Relator further contends that the court below had no power to correct the sentence on the charge of attempted burglary (No. 772, September Sessions, 1945) from a definite or fixed sentence as originally imposed to an indeterminate sentence, on the ground that the term at which relator was convicted had expired. It is not necessary for us to consider or pass upon the question whether this ministerial change in the sentence comes within the rule that a lower court has no authority to alter a sentence, either by increasing or reducing the punishment imposed, after the expiration of the term at which the defendant was sentenced. See Commonwealth v. Downer, 161 Pa. Super. 339, 53 A.2d 897; Commonwealth ex rel. Micholetti v. Ashe, 359 Pa. 542, 59 A.2d 891; Moskowitz's Registration Case, 329 Pa. 183, 190, 196 A. 498. We may remit the record to a lower court for proper sentence where the original sentence is illegal or erroneous, and that court may proceed to sentence the defendant anew in proper form and according to law. Commonwealth v. Downer, supra, 161 Pa. Super. 339, 342, 53 A.2d 897. And this would not be such a sentence
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as the court would have no power to impose after the term.*fn1 On the other hand, this Court has the power to amend or mould a sentence so that it conforms with the law.*fn2 Act of June 24, 1895, P.L. 212, § 8, par. 8, 17 P.S. § 192. In the present case the court below in the presence of the relator merely corrected the sentence on bill No. 772 to conform with the law by changing the definite or fixed sentence of two years to an indeterminate sentence of not less than one year nor more than two years. The relator having been sentenced to the penitentiary for a term of two years, this necessarily was the maximum of an indeterminate sentence which must be imposed where the confinement is in a penitentiary. The maximum sentence in an indeterminate sentence is the real sentence, and there has been no increase or change of sentence here in that respect. See Commonwealth ex rel. Carmelo v. Smith, 347 Pa. 495, 496, 32 A.2d 913; Commonwealth v. Kalck, 239 Pa. 533, 541, 87 A. 61. We accept and adopt the action of the court below in correcting sentence on bill No. 772 with the same force and effect as though we had exercised our inherent power to amend the original sentence so as to make it conform with the law or as though this had been done after the record had been remitted for that purpose.
The definite or fixed sentence of two years in the Eastern State Penitentiary imposed on bill No. 773, however, is erroneous and must be corrected. This bill of indictment contained two counts, one charging the carrying of concealed deadly weapons upon defendant's person and the other charging the carrying of firearms in a vehicle without a license. The jury rendered a general verdict of guilty. The imprisonment prescribed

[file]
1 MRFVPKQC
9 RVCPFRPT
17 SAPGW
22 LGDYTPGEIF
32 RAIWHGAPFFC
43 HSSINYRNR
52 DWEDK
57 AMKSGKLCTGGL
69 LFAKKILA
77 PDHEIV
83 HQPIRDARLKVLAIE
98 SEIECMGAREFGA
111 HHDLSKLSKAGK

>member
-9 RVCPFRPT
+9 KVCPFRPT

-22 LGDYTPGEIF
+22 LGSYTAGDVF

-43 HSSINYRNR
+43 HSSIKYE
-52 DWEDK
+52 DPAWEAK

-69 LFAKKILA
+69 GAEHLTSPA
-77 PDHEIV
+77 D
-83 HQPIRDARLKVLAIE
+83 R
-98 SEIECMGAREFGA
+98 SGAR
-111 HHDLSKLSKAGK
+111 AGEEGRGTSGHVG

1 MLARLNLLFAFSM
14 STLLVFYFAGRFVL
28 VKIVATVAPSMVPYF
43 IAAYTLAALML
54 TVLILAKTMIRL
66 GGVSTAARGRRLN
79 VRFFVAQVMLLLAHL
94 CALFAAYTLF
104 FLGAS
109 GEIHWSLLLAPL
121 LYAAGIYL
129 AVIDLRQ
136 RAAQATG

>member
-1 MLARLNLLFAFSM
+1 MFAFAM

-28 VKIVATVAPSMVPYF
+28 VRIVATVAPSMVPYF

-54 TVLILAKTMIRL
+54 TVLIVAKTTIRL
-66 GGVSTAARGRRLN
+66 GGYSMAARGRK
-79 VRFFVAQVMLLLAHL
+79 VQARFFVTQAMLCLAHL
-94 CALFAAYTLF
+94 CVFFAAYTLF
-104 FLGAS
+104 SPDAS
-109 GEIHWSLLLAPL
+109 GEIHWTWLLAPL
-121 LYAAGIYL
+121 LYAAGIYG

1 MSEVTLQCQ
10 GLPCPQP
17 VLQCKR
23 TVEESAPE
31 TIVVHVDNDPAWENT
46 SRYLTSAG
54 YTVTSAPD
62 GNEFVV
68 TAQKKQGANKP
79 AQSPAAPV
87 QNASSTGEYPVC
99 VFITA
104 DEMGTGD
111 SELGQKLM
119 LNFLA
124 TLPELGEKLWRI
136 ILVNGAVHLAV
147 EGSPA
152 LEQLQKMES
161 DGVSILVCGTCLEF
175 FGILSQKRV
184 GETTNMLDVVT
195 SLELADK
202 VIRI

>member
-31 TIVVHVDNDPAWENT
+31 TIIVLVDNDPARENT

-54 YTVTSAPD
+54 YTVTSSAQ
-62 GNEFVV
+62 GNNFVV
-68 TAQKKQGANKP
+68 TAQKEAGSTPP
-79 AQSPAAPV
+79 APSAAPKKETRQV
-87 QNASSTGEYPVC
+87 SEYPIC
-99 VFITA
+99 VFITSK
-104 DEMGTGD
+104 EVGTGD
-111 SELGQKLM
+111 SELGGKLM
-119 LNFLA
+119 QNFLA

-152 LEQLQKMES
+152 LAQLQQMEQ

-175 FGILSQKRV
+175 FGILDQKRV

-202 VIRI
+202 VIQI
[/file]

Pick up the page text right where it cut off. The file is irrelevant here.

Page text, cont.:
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as punishment for unlawfully carrying concealed deadly weapons upon the person is by separate or solitary confinement, not exceeding one year. Act of June 24, 1939, P.L. 872, § 416, 18 P.S. § 4416. The punishment provided for the offense of carrying firearms in a vehicle without a license is simple imprisonment not exceeding three years. Act of June 24, 1939, P.L. 872, § 628, as amended, 18 P.S. § 4628. While a sentence is legal if it is warranted by any count in the indictment (Commonwealth ex rel. Vincent v. Smith, 132 Pa. Super. 469, 1 A.2d 838), the sentence as imposed on bill No. 773 is not proper under either count thereof. It is not legally sustainable under the first count because it is for two years, whereas the maximum provided by the statute is imprisonment by separate or solitary confinement not exceeding one year. It is incorrect under the second count of carrying firearms without a license because the imprisonment provided as punishment for such offense is simple imprisonment which must, of course, be served in a country jail or workhouse and not in a state penitentiary. Commonwealth ex rel. Holly v. Ashe, 166 Pa. Super. 599, 74 A.2d 182;*fn3 Commonwealth v. Arbach, 113 Pa. Super. 137, 172 A. 311; Commonwealth ex rel. Stuckey v. Burke, 165 Pa. Super. 637, 70 A.2d 466. The District Attorney concedes that the sentence imposed on bill No. 773 is erroneous.
It is ordered and adjudged that the relator be remanded to the Court of Quarter Sessions of Philadelphia County for resentence on bill No. 773, September Sessions, 1945, and that the record be remitted to the court below to the end that appropriate process may issue to bring him into that tribunal for resentence in accordance with the law as here announced. In other respects the order of the court below is affirmed.